(Economic BeeHoon – $3)

Settled for Economic BeeHoon one morning after wandering around and feeling uninspired as to what to have. The familiar Hup Lee (#02-29) signboard caught my eye and remembering the fragrant, tasty beehoon from their outlet at Kovan Market and Food Centre, I decided to stick with what I thought would be the “safer choice”. I even ordered the exact same ingredients that I’d usually have at Kovan. Unfortunately, signboards were the only thing these 2 stalls had in common. The noodles/beehoon at this outlet were bland and insipid; both veg I had tasted uncooked and hard. Deep-fried chicken wing? Mediocre. Another experience to remind me yet again that I should start avoiding f&b frachises like the plague; unless of course you’re McDonalds. Wait a min, I don’t even like Uncle Ronald all that much :neutral: My best memory of him would be how my sis used to burst into tears when my parents tried to make her share his wooden bench for a picture :lol: I guess having bright red hair and thick lips on a white-as-sheet face doesn’t endear you to children much.

Anyhowz, lesson learnt – To avoid disappointment, stick to your tried-and-tested stall instead of being lured by their franchises. Trust me on this; I’ve experienced franchise screw-ups across everything from zi char stalls to chinese desserts and even Crystal Jade. It seems that franchises work best if the stuff you’re selling belongs to one of the following categories: 1) frozen food (e.g burger patties) or anything that doesn’t require the skill of a chef to whip up, 2) drinks ala Starbucks, 3) you don’t sell food.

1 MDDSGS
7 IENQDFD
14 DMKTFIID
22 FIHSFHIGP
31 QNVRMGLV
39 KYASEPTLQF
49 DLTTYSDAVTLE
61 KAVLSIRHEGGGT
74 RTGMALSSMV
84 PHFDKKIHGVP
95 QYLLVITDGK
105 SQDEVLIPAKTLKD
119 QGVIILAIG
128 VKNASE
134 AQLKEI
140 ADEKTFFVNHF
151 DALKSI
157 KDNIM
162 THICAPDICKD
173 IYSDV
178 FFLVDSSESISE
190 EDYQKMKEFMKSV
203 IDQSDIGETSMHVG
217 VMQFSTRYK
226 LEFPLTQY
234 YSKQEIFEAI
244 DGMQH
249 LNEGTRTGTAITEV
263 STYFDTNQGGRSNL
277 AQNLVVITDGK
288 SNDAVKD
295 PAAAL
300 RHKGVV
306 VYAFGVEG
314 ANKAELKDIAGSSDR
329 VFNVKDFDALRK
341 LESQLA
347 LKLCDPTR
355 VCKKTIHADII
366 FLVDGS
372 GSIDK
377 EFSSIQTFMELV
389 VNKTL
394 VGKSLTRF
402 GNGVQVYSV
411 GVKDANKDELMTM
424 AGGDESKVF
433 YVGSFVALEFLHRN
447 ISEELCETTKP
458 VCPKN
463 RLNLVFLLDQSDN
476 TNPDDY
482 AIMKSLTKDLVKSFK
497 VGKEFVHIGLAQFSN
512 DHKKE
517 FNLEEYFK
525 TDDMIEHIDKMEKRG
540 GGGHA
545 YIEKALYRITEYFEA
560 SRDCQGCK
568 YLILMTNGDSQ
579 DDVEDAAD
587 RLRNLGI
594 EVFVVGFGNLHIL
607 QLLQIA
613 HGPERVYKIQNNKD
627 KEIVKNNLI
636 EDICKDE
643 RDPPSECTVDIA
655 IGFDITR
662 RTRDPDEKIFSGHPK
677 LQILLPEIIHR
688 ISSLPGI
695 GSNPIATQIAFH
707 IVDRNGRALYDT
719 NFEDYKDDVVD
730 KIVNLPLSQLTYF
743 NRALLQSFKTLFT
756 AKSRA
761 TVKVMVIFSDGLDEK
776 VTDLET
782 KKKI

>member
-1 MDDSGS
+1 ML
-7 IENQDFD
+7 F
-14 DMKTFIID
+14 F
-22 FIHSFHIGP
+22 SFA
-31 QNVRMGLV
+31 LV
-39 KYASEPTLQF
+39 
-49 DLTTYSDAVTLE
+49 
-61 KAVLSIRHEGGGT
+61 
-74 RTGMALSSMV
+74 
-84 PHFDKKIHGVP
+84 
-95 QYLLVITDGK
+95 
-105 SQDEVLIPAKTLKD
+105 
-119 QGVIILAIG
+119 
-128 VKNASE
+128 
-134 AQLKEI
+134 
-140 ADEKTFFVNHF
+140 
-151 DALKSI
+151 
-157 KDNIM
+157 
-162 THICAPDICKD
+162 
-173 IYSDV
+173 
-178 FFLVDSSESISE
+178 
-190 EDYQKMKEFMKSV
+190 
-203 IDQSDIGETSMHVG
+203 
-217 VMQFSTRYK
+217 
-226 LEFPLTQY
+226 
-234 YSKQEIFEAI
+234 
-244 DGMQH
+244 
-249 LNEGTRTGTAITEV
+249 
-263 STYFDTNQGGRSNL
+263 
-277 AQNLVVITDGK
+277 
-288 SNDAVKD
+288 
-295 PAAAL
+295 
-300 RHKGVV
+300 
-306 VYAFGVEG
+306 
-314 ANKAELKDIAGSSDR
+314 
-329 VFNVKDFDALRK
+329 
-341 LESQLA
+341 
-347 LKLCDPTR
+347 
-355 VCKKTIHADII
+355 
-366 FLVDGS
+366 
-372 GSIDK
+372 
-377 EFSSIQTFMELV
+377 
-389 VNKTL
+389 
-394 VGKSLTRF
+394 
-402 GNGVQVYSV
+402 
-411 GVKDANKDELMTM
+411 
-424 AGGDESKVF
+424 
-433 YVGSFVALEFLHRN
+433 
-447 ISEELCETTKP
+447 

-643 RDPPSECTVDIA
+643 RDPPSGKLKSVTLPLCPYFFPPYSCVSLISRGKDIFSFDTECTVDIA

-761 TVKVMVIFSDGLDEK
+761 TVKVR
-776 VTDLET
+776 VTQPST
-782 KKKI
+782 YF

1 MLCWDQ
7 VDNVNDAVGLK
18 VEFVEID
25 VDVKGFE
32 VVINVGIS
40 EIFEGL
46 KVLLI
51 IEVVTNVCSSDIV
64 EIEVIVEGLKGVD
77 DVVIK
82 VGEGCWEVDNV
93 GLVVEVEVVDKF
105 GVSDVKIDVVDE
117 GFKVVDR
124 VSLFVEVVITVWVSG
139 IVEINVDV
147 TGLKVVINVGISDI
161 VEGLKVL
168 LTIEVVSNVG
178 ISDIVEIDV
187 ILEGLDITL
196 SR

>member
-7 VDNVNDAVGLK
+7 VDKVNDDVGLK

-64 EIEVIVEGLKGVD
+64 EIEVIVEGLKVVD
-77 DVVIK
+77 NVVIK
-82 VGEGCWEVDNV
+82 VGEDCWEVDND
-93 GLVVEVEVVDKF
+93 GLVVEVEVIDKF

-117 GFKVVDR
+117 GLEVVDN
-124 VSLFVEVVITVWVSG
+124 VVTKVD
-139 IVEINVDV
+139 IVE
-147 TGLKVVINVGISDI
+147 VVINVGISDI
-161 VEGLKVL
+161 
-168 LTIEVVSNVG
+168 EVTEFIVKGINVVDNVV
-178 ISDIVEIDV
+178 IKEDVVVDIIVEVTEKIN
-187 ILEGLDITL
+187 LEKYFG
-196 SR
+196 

Tried Mong Kok Noodles (#02-41) again and this time I went for their Wanton Noodle Soup ($3):

                      Wanton Noodle Soup

I thought it was average. Nothing to shout about, though I must add that people are willing to wait for an hour for this on weekends. They are very generous with their noodles, which look nice and springy though they don’t taste so. Their wantons are ordinary; I’ve had better. Worth a try if the waiting time doesn’t stretch beyond 30 minutes.

P.S. I’ve updated stall numbers and pictures in my previous post on this place :D

Hainan Garden Market and Food Centre

Block 105, Hougang Avenue 1


Traditional Chinese Heritage Goodness

July 8, 2008
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The name of this restaurant’s somewhat a misnomer as my initial impression was that they sold only Chinese double-boiled and herbal soups, much like an Oriental version of The Soup Spoon. I guess they meant to convey the impression that they specialise in traditional Chinese soups hence Soup Restaurant, but that’s inaccurate cos’ they do a pretty good job with their dishes as well :D In fact, their signature dish isn’t even some sort of soup but a delectable Samsui Ginger Chicken (which we ordered of course).